For those of us who can’t gobble up enough trivia and true stories about It’s a Wonderful Life, Mrs. Grimes is a treasure trove of first-hand memories and insights! Yes, I was star-struck, okay? Is that so wrong?

In this episode you will learn

  • How Donna Reed’s work represents the best of the Golden Age of television and movies
  • Why she made sure she was “just a regular mom” with Mary and her other real-life children
  • The story of how Reed’s children found a shoebox full of correspondence with American soldiers from the War in her Bel Air home 65 years later
  • Why Owens thinks the movie that made her mother a household name has such enduring appeal
  • Who is the oldest living cast member (hint: it’s not one of the child actors)
  • What it was like to be on set with Frank Capra and to appear with Jimmy Stewart
  • The ways in which It’s a Wonderful Life touched the lives of the cast and crew forever.

Resources mentioned in this episode

 

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Question of the week: Which scene grabs you the most emotionally and why?


Three Christmas Movies You Must Watch (an addendum)

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Three Christmas Movies You Must Watch (an addendum)

This is an addendum to the December 14 video called Three Christmas Movies You Must Watch. 

 

 

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Who Wrote This About Christmas?

Who Wrote This About Christmas?

In this Christmas video, I cite a writer writing about Christmas.

 Without Googling, can you guess who wrote it?

The mystery writer starts according to John’s Gospel:

“And the Word was made flesh, and came to dwell among us; and we had sight of His glory, glory such as belongs to the Father’s only-begotten Son, full of grace and truth.” – John 1:14

I’ll give you a major hint: the writer is a Christian.

Leave your guess in the comment box below.

A merry and blessed and peaceful Christmas to you and your family!

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#159: How to Distract-Proof Your Brain—Nir Eyal (Free Version)

#159: How to Distract-Proof Your Brain—Nir Eyal (Free Version)

Do you find yourself distracted all day by the pings and dings of your smartphone, by the lure of that Amazon Prime movie, or hilarious kitten videos on YouTube, or your favorite news commentary, or the funny pages, or making a hot coffee before you “really get down to work”?

Stop me if this sounds like you, because it certainly sounds like me.

Fortunately for the distracted brethren of this world, a practical guide to distract-proofing your brain is now available. New York best-selling author Nir Eyal has put 5 years of research into one place.  It’s called Indistractible: How to Control Your Attention and Choose Your Life.

Nir does not spout platitudes or make generalizations. He provides practical tools that build the kind of habits that enable you to stay on task and to use your time wisely and deliberately. Lots of objective data to back it all up as well.

In this episode you will learn

  • The four strategies that begin (in an ongoing growth process) to make you indistractable
  • The most accurate definition of distraction and why it’s important to know it
  • Common myths about time management
  • How’s this method wonderfully aligns with the Catholic  and biblical understanding of virtue
  • How to create your own time boxes and maximize what’s important  to do as opposed to what seems urgent to do
  • The benefits— short-term and long-term—that come with being indistractable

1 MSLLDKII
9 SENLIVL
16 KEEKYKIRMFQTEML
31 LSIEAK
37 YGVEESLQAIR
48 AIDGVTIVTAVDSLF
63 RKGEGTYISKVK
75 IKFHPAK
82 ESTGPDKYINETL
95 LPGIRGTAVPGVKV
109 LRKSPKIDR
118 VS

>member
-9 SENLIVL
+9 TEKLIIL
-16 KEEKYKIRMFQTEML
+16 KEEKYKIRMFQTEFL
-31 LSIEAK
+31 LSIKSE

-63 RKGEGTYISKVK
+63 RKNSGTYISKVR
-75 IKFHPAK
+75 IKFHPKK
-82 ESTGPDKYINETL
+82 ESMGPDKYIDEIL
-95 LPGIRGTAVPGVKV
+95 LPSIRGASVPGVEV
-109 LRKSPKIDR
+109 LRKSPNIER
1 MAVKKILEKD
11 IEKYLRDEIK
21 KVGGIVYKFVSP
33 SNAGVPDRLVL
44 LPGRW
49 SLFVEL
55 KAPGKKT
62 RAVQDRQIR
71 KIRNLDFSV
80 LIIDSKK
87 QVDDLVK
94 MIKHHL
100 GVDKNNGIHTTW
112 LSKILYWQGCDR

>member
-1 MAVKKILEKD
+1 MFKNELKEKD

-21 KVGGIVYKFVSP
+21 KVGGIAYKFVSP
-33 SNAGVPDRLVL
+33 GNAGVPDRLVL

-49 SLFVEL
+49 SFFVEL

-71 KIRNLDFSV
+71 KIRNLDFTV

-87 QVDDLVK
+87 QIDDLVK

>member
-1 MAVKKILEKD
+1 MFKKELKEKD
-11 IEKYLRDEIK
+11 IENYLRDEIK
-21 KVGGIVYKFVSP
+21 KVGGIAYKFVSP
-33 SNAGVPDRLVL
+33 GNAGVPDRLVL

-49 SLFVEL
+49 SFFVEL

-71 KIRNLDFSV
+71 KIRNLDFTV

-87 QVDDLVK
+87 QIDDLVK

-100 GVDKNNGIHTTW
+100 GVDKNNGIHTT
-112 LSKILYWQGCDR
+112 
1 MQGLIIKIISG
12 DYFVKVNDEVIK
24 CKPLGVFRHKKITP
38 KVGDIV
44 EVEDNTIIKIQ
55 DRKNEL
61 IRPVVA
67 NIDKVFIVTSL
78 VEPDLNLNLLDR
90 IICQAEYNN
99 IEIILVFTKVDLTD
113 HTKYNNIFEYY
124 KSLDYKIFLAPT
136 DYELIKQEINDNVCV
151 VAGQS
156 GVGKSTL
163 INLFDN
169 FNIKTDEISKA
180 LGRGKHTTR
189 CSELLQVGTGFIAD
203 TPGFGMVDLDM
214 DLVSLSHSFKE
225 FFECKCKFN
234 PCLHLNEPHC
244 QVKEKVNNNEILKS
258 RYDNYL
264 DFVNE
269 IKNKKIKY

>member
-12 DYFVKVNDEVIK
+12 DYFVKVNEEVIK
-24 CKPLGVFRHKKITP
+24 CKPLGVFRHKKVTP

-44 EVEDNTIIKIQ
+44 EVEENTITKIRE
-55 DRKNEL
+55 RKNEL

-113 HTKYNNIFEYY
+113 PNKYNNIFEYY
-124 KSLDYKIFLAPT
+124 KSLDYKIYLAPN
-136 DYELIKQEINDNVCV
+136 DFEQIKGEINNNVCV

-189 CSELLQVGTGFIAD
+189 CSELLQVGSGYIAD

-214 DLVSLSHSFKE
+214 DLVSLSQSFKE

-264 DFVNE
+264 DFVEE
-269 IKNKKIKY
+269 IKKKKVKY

Resources mentioned in this episode

                                              

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What is the relationship between the things and people I say I value in light of the amount of time I a lot for them?


Three Christmas Movies You Must Watch Before You Die

Three Christmas Movies You Must Watch Before You Die

My essay, “The Little Story That Did,” about the making of It’s a Wonderful Life in National Review.

My Cinephile column in “Catholic World Report” on Meet John Doe.

In this video, I describe what these three classic Christmas movies are must-watches. (NB, Die Hard has some potty words, so it’s not for kids.)

End of the debate right here: Die Hard is, in fact, a Christmas movie by saying Die Hard is, in fact, a Christmas movie.

1. Die Hard

I know it was released in July of 1988, I know it does not feature the baby Jesus, and I know the audience applauding when a lot of people are blown away by machine-gun fire may seem out of line with the spirit of Silent Night and We Three Kings.

But this movie, directed by John McTiernan based on Roderick Thorp’s 1979 novel Nothing Lasts Forever, certainly qualifies. I explain why.

Hints: it’s set on Christmas Eve—and features a soundtrack with lots of Christmas carols, its co-writer Steven de Souza has said in public—and with unashamed pride in his breast—that he intended his adaptation to be a Christmas movie, despite the fact that Bruce Willis argues that it is actually a blankety-blank Bruce Willis movie, its hero (John McCain) is married to a woman named…Holly; my friend Clarence Gilyard plays the evil computer tech guy Argyle. And Argyle sweaters and socks are very popular with men at Christmas time. Come on!

2. It’s a Wonderful Life

A lot of things have been said about the Frank Capra 1946 classic and here are a few more.

The story is based on a 1938 Christmas circular letter by Philip Van Doren Stern nobody wanted to publish. After a long and unlikely series of twists and turns, a man by the name of Frank Capra hired writer after writer until he got a script he was ready to shoot.

It’s a Wonderful Life I believe is the greatest film ever made. Not a typo.

The story, boiled down to its bare elements, is about the intercessory prayer of a woman named Mary.

Think about it.

The classic movie begins with an earthly-minded heaven and ends with a heavenly-minded earth. “Atta boy, Clarence!”

3. Meet John Doe

Here is, from my money, the second greatest Frank Capra film—the one he shot five years before making It’s a Wonderful Life.